You’d need to look about 550 miles to the south and a century earlier, however, for the true origin of sparkling wine, in Limoux. The claims of Limoux being the birthplace of sparkling wine are based on written evidence dating to 1544, when the brothers of the Abbaye of Saint-Hilaire bottled a sparkling wine by the name of blanquette de Limoux.
Working with Mauzac, a local grape varietal, the monks created an effervescent wine crafted for celebrations and primed for international appeal. Less than 200 years later, the British were sipping coupes of Limoux, and cases of blanquette had made their way across the Atlantic to Thomas Jefferson’s cellar at Monticello.
If you’re wondering how Dom P ended up getting all of the glory for France’s most famous sparkler, unconfirmed sources say that he spent time at Saint-Hilaire before heading north to Champagne to continue his winemaking journey.
Despite living in the shadow of Champagne, Limoux got its due when it became one of France’s first designated appellations in 1938. Since then, the region has expanded its production to include three varieties of sparkling wines that are enjoyed all over the world.
The original is known as méthode ancestrale, a sweeter sparkler made with 100% Mauzac grapes. Since these wines are made the old fashioned way, the unfiltered bottles are more cloudy than clear and have distinctive apple notes.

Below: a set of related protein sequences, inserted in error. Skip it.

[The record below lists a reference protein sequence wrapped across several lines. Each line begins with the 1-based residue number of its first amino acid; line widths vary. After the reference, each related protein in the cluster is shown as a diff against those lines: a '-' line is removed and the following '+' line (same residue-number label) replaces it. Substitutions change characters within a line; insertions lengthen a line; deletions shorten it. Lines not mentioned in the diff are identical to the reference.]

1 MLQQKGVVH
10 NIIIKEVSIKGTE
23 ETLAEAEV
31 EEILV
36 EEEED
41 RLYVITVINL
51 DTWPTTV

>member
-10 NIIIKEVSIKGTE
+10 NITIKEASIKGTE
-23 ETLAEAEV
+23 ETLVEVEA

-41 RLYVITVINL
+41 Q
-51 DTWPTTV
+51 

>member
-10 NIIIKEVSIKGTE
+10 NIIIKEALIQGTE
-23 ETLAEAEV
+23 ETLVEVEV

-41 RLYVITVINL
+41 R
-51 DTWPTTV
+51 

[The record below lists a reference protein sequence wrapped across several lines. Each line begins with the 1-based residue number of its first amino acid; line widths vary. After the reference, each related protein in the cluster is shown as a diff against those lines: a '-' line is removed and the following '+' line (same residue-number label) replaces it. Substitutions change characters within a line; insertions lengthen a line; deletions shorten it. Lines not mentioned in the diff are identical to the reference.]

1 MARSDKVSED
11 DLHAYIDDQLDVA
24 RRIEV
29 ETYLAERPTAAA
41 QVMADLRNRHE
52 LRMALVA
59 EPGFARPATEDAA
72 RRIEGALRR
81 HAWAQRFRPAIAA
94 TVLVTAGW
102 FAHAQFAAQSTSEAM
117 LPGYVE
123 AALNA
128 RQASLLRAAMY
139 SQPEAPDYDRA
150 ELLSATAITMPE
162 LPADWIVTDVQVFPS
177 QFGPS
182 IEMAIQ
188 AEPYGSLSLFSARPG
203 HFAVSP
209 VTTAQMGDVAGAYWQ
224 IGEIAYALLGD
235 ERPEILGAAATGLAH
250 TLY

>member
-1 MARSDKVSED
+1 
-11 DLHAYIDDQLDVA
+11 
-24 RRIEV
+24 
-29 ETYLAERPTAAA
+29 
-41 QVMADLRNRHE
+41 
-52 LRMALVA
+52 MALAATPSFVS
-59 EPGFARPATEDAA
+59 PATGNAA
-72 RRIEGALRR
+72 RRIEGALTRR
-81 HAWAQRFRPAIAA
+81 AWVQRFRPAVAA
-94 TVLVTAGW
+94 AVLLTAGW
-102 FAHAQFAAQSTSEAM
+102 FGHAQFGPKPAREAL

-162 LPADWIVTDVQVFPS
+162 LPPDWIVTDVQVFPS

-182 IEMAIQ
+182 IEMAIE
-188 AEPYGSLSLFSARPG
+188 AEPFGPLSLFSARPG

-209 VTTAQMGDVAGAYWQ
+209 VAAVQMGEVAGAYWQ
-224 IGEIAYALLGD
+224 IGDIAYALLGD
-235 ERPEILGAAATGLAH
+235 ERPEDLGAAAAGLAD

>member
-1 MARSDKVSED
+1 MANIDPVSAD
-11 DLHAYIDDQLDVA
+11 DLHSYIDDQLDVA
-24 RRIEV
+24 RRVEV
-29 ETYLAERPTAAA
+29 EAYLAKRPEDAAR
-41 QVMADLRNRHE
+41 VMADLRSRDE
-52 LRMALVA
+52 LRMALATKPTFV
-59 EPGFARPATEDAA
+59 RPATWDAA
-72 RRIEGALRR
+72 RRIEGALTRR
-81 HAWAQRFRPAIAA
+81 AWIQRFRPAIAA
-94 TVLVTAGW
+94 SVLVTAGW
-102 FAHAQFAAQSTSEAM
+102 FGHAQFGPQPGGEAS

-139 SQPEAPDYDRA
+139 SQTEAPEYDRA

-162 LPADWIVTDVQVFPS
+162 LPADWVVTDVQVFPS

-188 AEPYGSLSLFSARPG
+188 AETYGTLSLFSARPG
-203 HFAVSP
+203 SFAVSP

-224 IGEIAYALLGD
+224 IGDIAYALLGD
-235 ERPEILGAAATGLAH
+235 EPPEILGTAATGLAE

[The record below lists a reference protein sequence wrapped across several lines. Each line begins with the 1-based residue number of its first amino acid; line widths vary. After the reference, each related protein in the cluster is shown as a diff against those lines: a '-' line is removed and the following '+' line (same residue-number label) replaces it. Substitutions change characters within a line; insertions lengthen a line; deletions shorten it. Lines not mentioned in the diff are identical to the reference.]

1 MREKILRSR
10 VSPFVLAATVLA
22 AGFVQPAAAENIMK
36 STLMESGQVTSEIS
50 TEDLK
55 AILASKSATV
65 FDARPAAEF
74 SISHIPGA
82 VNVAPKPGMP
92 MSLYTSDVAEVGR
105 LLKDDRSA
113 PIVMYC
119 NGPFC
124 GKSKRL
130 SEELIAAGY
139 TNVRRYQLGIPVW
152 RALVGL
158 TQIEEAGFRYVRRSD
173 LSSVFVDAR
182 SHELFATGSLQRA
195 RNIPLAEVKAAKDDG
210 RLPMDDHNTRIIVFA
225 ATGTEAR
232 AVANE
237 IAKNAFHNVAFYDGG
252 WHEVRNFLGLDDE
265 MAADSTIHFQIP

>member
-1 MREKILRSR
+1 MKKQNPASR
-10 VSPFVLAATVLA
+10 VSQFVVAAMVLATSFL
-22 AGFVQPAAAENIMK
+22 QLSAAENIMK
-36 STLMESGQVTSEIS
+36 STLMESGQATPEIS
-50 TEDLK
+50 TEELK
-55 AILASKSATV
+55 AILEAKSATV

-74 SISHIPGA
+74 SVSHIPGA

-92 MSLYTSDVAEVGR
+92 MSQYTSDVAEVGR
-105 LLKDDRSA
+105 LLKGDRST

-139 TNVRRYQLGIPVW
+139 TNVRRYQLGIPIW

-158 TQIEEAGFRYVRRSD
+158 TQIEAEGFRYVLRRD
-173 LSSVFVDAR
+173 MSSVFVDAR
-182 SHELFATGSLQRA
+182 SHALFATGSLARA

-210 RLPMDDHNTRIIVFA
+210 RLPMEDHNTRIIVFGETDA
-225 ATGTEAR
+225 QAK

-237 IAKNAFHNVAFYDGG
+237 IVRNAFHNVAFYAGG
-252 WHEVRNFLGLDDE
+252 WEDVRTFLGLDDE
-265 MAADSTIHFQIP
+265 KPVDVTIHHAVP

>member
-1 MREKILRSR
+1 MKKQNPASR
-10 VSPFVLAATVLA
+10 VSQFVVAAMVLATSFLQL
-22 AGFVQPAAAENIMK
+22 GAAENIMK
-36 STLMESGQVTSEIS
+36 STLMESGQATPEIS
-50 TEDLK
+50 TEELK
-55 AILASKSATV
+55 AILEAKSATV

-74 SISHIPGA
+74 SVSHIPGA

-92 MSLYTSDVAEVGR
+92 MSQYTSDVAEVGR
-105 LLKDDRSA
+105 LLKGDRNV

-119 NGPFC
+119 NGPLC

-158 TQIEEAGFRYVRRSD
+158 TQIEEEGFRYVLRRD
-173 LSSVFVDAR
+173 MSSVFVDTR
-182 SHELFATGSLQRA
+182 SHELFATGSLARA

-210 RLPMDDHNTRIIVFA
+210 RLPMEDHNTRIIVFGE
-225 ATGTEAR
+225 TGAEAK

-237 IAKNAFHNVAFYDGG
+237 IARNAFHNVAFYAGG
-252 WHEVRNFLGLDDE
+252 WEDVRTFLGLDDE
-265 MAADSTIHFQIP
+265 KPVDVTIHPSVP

Next up is blanquette, a wine made primarily of Mauzac, which can incorporate small amounts of Chenin and Chardonnay. Made with modern techniques, these wines are dry but show a ripe green apple sweetness while pouring crystal clear.
Finally, there’s crémant de Limoux, a sparkler that falls into the drier, more international style of bubblies. Crémants come in a classic dry style as well as a rosé, both of which make for a great aperitif. They are made primarily from Chardonnay and Chenin, with additions of Mauzac and Pinot Noir allowed.
Sparkling wines, and those from Limoux in particular, are some of the most versatile pours available. The classic pairings of the region provide plenty of inspiration, from savory, white pepper–spiked pastries to a meaty white bean and pork stew and tasty chunks of almond nougat.
While the humble monks of Limoux might have lost out on bragging rights to their wines, the legacy that they left behind has resulted in a region that makes some of the most fascinating and affordable sparkling wines coming out of France—or anywhere—today.